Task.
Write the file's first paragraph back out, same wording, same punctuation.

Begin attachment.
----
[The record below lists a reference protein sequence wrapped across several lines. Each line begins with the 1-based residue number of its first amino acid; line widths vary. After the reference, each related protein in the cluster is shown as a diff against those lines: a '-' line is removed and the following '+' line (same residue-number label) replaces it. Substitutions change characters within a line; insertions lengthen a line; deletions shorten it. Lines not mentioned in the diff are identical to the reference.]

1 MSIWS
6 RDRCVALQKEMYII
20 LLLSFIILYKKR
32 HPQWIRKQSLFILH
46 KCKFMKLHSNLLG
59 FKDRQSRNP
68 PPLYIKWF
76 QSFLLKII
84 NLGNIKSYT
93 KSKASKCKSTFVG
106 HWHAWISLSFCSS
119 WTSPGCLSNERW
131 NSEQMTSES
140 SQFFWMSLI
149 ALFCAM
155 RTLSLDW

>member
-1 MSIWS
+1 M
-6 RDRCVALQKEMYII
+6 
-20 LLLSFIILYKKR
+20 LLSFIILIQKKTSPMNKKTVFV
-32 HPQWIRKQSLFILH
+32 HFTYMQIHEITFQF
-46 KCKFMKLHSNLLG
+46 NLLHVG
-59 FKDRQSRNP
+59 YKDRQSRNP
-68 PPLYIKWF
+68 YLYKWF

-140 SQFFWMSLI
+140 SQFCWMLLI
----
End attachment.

[The record below lists a reference protein sequence wrapped across several lines. Each line begins with the 1-based residue number of its first amino acid; line widths vary. After the reference, each related protein in the cluster is shown as a diff against those lines: a '-' line is removed and the following '+' line (same residue-number label) replaces it. Substitutions change characters within a line; insertions lengthen a line; deletions shorten it. Lines not mentioned in the diff are identical to the reference.]